On minimalistic parenting: How less can be more for your child

Last week, my daughter threw the biggest temper tantrum ever, because her father bought home the wrong lollipop. Not ‘no lollipop’, but the wrong color. No matter how tired the husband is, he always makes time to stop on the way home and pick up a ‘treat’ for our daughter. This has become a little game: when Rumi hears his key in the lock, she shuts her eyes and puts out her hand and giggles with delightful joy and anticipation and he hands over a treat. There is no reason to buy her a treat every day. There is nothing that she needs to be rewarded for. Yesterday, when she threw herself on the floor and screamed till she turned blue because the lollipop was red-and-yellow instead of orange-and-green, I started thinking about how she does not even perceive these lollipops as treats, but as something to be taken for granted whenever her Baba comes home.

We as parents are obsessed with making sure our child gets ‘everything’. Whenever our daughter expresses a wish, a desire or even a mild interest in anything, we go out of the way and occasionally out of our budget to make sure she gets it. On the days that we do put our foot down, she knows that her adoring grandparents will fall for her face and voice, and give her what she wants.

Since when did we become so consumerist? I remember my childhood, where I had to ‘earn’ every single Enid Blyton through good grades, chores done well, or good behavior. Whenever my Mum felt that I deserved one, she would give me a hundred-rupee note and I would walk down to the nearest bookstore on my own. I would spend hours in choosing the book because I knew that the next opportunity would probably come months later. I remember the exquisite agony of waiting for a title I badly wanted and the quivering joy when the book finally made it into my hands.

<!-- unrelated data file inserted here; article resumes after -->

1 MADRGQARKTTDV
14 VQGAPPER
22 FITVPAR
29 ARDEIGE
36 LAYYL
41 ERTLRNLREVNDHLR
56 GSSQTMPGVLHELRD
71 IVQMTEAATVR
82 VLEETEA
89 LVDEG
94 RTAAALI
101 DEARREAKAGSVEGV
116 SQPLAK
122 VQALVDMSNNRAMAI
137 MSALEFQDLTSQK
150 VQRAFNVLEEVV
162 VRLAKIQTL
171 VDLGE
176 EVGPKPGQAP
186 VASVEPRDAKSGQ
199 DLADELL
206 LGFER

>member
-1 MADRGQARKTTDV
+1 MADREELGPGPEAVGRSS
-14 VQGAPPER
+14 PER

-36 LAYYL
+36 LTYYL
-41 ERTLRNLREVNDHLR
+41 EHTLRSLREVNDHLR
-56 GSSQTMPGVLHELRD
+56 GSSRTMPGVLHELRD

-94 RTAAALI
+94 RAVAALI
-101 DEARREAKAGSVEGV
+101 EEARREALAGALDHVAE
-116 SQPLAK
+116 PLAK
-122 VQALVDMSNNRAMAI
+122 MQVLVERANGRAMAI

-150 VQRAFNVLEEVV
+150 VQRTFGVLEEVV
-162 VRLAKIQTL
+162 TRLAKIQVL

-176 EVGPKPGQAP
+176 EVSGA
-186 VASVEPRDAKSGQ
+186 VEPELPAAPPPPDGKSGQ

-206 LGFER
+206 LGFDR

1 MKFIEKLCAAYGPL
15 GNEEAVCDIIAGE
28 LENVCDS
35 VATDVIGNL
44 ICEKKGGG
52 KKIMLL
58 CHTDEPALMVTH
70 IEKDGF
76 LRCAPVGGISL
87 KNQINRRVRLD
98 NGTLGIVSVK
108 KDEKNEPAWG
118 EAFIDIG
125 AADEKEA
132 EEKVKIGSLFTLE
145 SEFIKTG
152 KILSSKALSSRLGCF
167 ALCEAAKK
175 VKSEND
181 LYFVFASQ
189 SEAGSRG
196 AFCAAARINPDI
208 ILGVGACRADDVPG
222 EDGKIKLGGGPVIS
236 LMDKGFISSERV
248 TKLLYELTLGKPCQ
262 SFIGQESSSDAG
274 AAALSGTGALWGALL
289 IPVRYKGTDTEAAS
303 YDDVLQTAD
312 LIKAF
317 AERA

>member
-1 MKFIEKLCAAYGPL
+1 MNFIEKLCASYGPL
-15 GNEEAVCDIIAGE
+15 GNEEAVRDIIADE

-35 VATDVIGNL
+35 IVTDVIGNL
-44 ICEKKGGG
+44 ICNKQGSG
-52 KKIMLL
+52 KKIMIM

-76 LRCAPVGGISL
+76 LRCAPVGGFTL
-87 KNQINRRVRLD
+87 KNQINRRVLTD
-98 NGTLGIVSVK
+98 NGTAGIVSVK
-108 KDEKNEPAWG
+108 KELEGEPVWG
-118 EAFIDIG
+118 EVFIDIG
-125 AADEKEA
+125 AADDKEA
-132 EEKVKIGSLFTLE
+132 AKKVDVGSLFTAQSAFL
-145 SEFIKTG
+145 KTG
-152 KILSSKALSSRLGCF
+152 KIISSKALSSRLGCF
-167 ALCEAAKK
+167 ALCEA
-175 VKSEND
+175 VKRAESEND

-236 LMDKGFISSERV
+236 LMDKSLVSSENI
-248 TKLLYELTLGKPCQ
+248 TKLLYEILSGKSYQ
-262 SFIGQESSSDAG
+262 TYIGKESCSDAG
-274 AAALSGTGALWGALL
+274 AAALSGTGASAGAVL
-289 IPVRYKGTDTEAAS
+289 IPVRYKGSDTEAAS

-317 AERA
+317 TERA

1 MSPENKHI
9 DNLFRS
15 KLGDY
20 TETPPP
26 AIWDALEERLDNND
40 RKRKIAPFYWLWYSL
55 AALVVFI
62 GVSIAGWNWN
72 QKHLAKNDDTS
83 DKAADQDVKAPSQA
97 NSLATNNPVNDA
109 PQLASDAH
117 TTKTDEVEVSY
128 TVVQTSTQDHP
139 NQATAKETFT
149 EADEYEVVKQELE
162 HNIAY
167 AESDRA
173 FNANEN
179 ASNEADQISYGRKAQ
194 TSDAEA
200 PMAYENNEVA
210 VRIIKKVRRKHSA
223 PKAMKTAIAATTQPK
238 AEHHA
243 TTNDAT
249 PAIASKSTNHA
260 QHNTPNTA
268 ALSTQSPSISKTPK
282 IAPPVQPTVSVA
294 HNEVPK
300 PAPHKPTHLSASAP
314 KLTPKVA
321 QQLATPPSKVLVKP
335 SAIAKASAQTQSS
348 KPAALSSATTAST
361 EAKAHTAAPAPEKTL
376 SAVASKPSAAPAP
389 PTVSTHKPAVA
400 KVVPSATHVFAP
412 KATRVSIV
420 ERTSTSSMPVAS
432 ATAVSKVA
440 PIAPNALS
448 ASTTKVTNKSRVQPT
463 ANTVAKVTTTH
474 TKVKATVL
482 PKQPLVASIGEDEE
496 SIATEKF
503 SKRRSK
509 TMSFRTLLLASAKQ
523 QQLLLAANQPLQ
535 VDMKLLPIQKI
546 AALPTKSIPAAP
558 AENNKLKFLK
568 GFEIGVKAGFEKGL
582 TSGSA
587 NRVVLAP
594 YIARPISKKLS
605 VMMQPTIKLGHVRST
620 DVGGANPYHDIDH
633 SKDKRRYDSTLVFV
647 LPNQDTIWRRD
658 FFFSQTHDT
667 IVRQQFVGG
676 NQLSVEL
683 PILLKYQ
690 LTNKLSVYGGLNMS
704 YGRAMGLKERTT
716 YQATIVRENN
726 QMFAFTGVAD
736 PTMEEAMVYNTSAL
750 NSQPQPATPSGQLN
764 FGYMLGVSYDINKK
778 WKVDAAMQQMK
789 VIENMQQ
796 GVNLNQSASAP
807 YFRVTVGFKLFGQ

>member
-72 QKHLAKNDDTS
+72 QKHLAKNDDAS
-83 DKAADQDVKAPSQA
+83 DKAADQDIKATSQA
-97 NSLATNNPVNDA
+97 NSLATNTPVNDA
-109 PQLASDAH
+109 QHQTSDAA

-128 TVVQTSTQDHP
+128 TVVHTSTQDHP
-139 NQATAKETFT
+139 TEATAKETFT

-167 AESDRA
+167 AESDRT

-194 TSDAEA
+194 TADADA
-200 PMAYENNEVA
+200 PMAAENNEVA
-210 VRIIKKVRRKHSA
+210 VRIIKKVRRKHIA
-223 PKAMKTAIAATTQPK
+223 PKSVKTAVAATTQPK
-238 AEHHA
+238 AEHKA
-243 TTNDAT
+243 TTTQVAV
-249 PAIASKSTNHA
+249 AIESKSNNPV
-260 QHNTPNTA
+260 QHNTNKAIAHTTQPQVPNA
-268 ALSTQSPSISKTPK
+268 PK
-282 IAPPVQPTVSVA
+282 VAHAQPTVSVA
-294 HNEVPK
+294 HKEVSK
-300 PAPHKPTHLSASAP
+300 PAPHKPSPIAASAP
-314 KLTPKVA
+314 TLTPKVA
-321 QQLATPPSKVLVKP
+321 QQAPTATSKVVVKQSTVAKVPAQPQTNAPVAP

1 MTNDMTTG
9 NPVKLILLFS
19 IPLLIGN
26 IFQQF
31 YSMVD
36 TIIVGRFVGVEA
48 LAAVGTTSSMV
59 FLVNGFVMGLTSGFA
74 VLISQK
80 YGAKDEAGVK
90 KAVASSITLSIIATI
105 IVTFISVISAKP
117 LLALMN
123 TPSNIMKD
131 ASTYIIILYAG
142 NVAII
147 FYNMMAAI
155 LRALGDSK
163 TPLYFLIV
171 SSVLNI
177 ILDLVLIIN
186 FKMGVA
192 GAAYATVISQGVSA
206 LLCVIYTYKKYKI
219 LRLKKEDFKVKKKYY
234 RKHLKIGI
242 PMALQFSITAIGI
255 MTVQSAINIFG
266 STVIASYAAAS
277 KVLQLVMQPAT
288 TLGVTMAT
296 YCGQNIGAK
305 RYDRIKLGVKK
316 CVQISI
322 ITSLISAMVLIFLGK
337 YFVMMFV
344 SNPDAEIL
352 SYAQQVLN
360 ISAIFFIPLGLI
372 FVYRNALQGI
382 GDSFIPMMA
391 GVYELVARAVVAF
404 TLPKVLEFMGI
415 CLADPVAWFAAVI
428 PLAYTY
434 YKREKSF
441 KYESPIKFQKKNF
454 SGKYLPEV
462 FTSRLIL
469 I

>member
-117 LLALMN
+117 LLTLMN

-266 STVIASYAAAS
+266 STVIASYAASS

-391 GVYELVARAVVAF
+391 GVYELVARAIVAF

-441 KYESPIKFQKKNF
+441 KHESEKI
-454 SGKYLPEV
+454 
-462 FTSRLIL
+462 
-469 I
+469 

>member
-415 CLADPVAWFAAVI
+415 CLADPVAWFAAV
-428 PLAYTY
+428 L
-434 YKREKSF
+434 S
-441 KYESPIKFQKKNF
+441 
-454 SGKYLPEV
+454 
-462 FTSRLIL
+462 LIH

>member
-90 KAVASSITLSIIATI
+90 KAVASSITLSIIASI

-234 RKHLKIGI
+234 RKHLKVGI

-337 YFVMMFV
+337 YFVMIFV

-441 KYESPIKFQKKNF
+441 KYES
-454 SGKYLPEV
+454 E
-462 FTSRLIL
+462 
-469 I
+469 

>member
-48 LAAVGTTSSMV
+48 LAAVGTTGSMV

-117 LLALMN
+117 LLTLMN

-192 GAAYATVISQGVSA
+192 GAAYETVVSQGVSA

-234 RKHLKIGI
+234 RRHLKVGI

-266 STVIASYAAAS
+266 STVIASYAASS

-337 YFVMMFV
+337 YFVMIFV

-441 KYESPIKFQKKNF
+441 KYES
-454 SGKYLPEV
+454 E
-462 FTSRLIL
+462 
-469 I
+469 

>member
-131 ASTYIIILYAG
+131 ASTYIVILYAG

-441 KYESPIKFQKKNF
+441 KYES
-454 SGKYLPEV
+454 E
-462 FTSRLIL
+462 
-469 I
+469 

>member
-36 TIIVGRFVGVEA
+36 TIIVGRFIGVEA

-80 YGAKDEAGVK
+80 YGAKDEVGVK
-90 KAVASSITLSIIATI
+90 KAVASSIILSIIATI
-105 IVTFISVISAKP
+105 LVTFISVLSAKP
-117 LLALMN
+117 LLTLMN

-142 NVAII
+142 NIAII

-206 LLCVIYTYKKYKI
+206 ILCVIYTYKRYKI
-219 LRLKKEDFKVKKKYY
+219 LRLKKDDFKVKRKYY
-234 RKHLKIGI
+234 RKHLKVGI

My daughter needs to wait for hardly a week before her parcel of goodies arrives. Online shopping has made it possible to order a toy as soon as we see the advertisement for it. There is hardly anything that we can’t immediately get. But is all this necessary for our children and their growth and development? The clever marketing gimmicks that are employed, sure make us think so. We are led to believe that a particular toy is absolutely essential for hand-eye coordination, for brain development and so on. And because these strategies play on our absolute worst fear of “Am I inadequate / not doing enough as a parent?” we fall for them and end up buying more so that our children may never lag behind in this ruthless, competitive world.

Except that you sometimes see your child happily playing with a spoon and bowl from your kitchen and ignoring that high quality ceramic tea-set “especially designed” for role-plays. Or talking to a block and pretending it is her little baby and not even throwing a glance at the dozen dolls in the cupboard. Or sifting her hand through the bowl of dried kidney beans instead of playing with her abacus.  Children are essentially creative and have vast imaginations. A little actually goes a long way for hours of blissful play.

What we do when we fill their rooms and cupboards with all the latest toys and gadgets is create stressful and cluttered environments for them. They need room and space and air for their bodies and minds to develop. A new toy is convenient because it distracts our child for a while and we can fall back on the sofa in exhaustion and check our phones. But in the long-term, it is teaching our child nothing about the value of patience, of working hard to earn and deserve something. If she gets everything she asks for, she does not learn to cherish and take care of the things she has. She can throw her blocks around and break her new train knowing that there will always be more. Is this what I want for her?